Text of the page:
General Motors Corp. said yesterday it is negotiating with billionaire investor Kirk Kerkorian about a possible board seat, adding new pressure on GM management to accelerate a turnaround of the automaker's U.S. operations.
Kerkorian's investment company, Tracinda Corp. has acquired 56 million GM shares since the spring, representing 9.9 percent of the company. He is GM's largest shareholder and has a history of assembling large stakes in companies and pressing management to make changes, most notably at Chrysler Corp. in the 1990s.
GM spokeswoman Toni Simonetti did not give other details about the talks, and a Tracinda spokeswoman declined to comment. In earlier regulatory filings, Nevada-based Tracinda indicated it would consider pursuing a board seat.
The confirmation of GM's negotiations with Kerkorian comes as the nation's largest automaker confronts a set of challenges that some analysts see as the biggest threat yet to its survival. The company has lost more than $4 billion in its North American operations during the past year, and its market share has plummeted in the face of foreign competition and rising fuel prices that have softened demand for sport-utility vehicles, a major source of company profits.
Last month, G. Richard Wagoner Jr., GM's chairman and chief executive, announced a plan to cut 30,000 jobs, close several plants and enact other cost-cutting moves. Analysts and industry observers have not been impressed and some have said that odds are growing stronger that GM will eventually end up in bankruptcy court.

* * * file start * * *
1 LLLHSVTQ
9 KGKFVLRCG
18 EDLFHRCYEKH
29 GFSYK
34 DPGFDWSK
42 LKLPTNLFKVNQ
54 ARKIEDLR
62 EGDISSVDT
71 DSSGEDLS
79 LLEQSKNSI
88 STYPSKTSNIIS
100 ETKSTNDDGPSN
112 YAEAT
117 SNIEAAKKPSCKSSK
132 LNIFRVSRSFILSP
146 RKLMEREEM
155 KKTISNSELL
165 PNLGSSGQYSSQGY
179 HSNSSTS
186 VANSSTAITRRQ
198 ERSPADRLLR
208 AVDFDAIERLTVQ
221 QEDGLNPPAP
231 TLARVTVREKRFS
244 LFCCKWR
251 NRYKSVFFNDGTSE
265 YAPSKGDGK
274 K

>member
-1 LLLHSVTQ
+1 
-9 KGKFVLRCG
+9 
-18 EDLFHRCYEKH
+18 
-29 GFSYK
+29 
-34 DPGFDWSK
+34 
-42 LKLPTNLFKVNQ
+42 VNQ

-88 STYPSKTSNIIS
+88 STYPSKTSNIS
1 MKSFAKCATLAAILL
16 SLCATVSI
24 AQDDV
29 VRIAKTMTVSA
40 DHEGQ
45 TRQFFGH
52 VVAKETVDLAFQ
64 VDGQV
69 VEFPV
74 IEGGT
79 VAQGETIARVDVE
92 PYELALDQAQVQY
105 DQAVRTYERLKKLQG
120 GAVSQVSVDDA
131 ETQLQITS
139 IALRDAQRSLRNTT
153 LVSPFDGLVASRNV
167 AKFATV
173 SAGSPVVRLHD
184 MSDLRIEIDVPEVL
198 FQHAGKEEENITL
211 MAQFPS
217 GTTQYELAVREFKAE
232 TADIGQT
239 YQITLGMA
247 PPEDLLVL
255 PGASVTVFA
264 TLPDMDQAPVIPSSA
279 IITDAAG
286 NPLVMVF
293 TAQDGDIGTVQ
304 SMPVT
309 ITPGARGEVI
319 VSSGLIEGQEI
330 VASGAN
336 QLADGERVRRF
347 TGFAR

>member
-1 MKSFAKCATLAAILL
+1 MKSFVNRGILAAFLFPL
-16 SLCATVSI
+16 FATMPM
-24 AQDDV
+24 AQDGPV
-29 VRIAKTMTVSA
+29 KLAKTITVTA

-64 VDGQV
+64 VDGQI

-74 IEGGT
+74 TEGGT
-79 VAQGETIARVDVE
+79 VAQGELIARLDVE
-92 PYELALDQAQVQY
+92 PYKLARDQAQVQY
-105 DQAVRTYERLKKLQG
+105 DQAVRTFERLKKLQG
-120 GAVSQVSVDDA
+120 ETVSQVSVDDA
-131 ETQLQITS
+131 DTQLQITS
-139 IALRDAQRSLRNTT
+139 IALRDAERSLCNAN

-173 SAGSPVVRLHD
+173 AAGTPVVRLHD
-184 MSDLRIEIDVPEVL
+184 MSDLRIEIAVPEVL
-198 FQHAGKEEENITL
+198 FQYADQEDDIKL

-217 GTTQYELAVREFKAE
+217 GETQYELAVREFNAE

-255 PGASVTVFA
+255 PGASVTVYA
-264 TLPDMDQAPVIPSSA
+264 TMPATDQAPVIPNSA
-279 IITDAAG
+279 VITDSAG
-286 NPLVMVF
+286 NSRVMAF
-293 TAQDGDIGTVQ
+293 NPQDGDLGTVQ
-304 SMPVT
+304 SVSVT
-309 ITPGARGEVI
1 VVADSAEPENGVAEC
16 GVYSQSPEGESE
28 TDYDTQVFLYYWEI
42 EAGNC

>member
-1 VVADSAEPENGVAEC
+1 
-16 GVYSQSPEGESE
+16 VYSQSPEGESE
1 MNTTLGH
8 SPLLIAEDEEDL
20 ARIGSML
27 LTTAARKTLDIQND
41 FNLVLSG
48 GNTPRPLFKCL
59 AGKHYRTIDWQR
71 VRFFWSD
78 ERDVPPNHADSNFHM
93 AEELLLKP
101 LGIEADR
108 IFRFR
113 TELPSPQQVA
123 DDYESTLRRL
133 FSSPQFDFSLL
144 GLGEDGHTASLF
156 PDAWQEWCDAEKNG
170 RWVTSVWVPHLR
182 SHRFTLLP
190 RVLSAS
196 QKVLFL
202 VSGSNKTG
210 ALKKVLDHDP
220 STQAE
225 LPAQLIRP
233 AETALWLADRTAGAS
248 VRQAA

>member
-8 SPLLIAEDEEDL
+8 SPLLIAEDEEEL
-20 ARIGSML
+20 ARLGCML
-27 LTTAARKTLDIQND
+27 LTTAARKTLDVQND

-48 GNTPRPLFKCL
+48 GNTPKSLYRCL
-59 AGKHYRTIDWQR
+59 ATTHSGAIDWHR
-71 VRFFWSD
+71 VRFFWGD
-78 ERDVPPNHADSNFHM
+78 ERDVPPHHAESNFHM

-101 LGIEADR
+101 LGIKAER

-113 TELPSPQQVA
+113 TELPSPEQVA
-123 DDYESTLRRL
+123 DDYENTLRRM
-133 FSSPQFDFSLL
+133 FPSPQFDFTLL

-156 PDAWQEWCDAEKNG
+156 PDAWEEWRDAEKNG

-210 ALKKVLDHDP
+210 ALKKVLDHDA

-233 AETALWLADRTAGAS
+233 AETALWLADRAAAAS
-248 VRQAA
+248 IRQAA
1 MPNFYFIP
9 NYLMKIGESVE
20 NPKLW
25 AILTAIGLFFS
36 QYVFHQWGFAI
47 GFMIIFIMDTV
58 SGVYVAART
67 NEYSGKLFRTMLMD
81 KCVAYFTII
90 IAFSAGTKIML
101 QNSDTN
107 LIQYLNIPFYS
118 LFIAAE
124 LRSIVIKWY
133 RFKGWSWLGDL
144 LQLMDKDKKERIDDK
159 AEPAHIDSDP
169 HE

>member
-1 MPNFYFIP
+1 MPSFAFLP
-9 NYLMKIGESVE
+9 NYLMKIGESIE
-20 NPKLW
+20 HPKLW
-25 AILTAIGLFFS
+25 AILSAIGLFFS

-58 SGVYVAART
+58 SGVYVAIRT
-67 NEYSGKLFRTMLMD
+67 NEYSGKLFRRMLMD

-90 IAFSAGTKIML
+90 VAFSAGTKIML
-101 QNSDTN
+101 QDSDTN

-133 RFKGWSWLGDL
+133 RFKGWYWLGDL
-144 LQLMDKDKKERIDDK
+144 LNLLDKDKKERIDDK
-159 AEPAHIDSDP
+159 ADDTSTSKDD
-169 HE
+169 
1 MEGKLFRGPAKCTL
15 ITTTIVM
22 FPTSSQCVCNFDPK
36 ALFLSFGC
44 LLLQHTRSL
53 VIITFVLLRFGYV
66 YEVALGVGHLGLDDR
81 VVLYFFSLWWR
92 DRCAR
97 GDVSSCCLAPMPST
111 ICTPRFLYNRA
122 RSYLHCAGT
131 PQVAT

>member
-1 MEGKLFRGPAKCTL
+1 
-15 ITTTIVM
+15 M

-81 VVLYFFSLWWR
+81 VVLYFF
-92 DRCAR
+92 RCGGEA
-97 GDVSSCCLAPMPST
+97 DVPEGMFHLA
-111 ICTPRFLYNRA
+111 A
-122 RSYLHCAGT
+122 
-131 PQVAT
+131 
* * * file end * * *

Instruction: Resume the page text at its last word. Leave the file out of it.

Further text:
"Wagoner has shown no evidence that he has taken steps to resolve GM's systematic problems -- bureaucratic management, inefficient product design and excessively paid blue-collar workers and senior executives," said Peter Morici, economist and professor at the University of Maryland School of Business. "Its automotive segment is broken and merely closing plans does not repair it."
On Tuesday, GM shook up its top management, naming Frederick A. Henderson as chief financial officer and vice chairman. Henderson has served as the chairman of GM Europe, where he slashed jobs as part of a restructuring effort there.
The management change was the second major leadership shift at the company this year. Wagoner sidelined top managers of the North American division this spring and effectively took over those operations.
Wagoner and other executives have blamed GM's financial shortfalls on the generous pay and benefits it traditionally offered to its union workforce. In October, Wagoner reached a deal with the United Auto Workers to cut health care costs by reducing benefits for UAW current workers and retirees.
Kerkorian, 88, has a long track record of investing in companies and aggressively pushing for changes that improve returns for shareholders. In the 1990s, he bought a large stake in Chrysler, eventually becoming its largest shareholder. In a power struggle, Jerome York, Kerkorian's key financial lieutenant, won a seat on Chrysler's board from which he pressed managers to improve the company's profitability. Kerkorian ultimately launched a takeover bid for Chrysler that failed. In 1998, Chrysler executives agreed to merge with Germany's Daimler-Benz.
When his investment in Chrysler soured following the merger, Kerkorian sued the combined company, DaimlerChrysler, leading to a messy courtroom battle. Kerkorian lost the case earlier this year, but vowed to appeal. York is again working with Tracinda in dealings related to the Kerkorian's GM investment, based on government financial filings.
GM's shares have tumbled since January, knocking hundreds of millions off the value of Kerkorian's investment, which stands at about $1.29 billion. Tracinda bought its last block of GM shares in October at $27 apiece. The value of Kerkorian's Tracinda investment has declined by about $190 million since his last purchase.
"Kerkorian is going to force GM to think more seriously about its use of capital," said Morici.